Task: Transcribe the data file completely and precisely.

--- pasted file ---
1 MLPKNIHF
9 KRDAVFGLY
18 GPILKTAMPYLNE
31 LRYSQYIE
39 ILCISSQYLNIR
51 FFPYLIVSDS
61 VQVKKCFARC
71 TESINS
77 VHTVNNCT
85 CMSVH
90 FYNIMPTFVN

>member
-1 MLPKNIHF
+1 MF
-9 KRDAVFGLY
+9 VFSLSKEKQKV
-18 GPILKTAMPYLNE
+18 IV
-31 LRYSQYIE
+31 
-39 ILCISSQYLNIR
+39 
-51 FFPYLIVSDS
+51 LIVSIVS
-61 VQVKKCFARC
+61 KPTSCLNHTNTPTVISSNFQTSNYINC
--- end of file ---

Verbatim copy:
1 MLPKNIHF
9 KRDAVFGLY
18 GPILKTAMPYLNE
31 LRYSQYIE
39 ILCISSQYLNIR
51 FFPYLIVSDS
61 VQVKKCFARC
71 TESINS
77 VHTVNNCT
85 CMSVH
90 FYNIMPTFVN

>member
-1 MLPKNIHF
+1 MF
-9 KRDAVFGLY
+9 VFSLSKEKQKV
-18 GPILKTAMPYLNE
+18 IV
-31 LRYSQYIE
+31 
-39 ILCISSQYLNIR
+39 
-51 FFPYLIVSDS
+51 LIVSIVS
-61 VQVKKCFARC
+61 KPTSCLNHTNTPTVISSNFQTSNYINC